Monday, December 11, 2023

Climate Change: The wrong direction again

In 2019, Aotearoa legislated a methane reduction target of 10% (from 2017 levels) by 2030. Dirty farmers think it is unfair that they should be expected to cut their pollution by a fraction of what the rest of us are doing, and want to do less. Meanwhile, the Food and Agriculture Organisation says they need to do more:

The world's top agriculture body has presented a blueprint for how to get livestock emissions down at the COP28 climate summit in Dubai.

The Food and Agriculture Organisation of the United Nations (FAO) says cutting methane burped by animals like cows and sheep is "essential to limit the global warming to less than 2 degrees Celsius, preferably less than 1.5 degrees Celsius."

The global food body cites research saying methane from cows and sheep must fall 11-30 percent in 2030 off 2010 levels, to keep the planet inside safer heat levels, limiting damage to human health and farming conditions.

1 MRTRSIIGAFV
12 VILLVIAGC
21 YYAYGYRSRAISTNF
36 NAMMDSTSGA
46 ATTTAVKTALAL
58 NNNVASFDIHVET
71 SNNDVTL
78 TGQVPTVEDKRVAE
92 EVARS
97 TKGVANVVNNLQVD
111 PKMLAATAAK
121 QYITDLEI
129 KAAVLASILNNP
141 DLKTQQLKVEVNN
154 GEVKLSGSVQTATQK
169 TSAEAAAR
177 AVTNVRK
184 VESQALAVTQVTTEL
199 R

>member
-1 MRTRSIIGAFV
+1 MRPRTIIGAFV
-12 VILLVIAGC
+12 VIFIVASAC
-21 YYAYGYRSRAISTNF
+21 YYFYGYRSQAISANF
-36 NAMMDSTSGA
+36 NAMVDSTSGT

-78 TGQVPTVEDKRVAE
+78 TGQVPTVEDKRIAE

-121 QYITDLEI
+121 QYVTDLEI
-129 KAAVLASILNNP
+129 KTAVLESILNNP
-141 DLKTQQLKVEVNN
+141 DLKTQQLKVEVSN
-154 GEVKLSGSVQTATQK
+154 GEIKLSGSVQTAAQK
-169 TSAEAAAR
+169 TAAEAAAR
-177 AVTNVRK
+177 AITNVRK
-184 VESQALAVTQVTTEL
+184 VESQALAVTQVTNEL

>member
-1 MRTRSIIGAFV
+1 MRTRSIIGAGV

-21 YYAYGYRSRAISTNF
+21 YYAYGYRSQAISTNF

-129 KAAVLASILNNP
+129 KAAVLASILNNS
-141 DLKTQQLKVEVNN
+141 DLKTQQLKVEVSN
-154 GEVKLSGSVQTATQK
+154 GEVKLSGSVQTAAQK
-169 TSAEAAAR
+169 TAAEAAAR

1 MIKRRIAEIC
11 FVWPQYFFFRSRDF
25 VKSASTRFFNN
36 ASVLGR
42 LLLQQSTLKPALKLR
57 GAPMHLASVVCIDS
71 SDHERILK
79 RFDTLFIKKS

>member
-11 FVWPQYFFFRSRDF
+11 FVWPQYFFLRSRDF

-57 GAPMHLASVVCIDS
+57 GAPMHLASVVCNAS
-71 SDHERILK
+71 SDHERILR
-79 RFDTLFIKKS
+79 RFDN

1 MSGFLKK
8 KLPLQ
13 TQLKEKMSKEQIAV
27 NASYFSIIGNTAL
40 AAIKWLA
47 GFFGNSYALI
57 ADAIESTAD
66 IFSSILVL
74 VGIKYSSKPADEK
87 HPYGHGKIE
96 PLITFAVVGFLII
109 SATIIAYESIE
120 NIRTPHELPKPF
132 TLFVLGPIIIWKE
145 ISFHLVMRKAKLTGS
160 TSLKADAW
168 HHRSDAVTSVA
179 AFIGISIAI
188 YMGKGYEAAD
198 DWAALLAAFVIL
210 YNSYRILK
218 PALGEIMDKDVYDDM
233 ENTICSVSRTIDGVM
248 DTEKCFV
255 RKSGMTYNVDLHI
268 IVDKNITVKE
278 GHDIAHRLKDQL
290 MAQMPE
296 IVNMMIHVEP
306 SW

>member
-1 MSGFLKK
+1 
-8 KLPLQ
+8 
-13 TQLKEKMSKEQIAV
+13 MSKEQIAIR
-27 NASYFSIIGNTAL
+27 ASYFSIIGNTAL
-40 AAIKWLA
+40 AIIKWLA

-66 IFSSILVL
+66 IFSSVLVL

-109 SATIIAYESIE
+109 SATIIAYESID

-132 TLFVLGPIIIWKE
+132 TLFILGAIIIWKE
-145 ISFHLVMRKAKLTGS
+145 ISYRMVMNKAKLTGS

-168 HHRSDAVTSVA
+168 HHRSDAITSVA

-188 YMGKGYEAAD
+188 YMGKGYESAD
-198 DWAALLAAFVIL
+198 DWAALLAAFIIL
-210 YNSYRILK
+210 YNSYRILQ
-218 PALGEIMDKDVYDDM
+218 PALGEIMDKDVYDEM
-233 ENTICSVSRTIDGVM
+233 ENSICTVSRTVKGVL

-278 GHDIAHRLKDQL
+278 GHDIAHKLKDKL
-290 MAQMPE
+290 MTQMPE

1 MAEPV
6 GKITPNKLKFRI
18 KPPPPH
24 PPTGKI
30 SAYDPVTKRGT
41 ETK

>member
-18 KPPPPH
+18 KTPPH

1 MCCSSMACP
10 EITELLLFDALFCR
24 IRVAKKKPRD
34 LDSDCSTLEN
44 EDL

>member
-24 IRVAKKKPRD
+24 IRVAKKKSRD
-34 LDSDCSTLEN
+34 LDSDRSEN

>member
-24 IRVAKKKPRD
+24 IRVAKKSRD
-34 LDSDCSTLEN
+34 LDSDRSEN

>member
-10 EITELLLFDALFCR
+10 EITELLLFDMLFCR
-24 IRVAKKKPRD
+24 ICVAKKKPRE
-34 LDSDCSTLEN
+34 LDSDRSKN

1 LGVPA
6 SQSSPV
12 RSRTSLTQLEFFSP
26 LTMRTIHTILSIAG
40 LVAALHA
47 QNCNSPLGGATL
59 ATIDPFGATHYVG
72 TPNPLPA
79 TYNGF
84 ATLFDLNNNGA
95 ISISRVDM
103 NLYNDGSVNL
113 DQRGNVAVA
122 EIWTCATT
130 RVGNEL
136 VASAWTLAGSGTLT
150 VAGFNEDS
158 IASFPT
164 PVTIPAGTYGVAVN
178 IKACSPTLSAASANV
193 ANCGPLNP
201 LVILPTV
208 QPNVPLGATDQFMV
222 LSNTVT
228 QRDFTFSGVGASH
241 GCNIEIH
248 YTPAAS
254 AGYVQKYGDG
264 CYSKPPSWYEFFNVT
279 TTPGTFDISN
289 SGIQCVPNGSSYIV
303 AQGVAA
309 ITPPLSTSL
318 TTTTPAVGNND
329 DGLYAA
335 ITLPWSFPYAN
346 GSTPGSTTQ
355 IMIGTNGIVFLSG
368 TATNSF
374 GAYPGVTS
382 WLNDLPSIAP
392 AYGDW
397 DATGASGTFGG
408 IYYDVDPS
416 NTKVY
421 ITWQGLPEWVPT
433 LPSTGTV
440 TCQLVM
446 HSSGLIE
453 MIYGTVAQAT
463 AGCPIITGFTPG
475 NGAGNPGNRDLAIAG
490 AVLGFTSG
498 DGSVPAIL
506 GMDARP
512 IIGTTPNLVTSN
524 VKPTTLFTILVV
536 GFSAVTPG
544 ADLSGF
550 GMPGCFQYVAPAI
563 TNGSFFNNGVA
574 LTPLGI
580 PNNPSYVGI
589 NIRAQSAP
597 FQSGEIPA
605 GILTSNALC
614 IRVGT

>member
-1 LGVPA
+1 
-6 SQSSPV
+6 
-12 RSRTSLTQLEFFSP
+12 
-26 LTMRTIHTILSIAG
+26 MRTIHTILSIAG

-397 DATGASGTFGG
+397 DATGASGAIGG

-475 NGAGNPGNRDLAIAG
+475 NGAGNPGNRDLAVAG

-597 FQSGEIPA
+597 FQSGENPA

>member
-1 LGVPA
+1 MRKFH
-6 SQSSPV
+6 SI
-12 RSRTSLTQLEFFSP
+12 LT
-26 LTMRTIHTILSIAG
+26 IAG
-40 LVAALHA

The FAO is also clear that herd sizes need to reduce.

The different baselines make it complicated, but jiggling around with emissions tracker shows our 2010 biogenic methane emissions were 32.52 million tons, versus 32.78 in 2017. Meaning our legislated target is over half a million tons worse than the bare minimum of the FAO's range - and 6.7 million tons worse than its upper end. So with the new government primed to grovel to farmers, weaken targets, and give them another free ride, it looks like we will be headed in the wrong direction, again.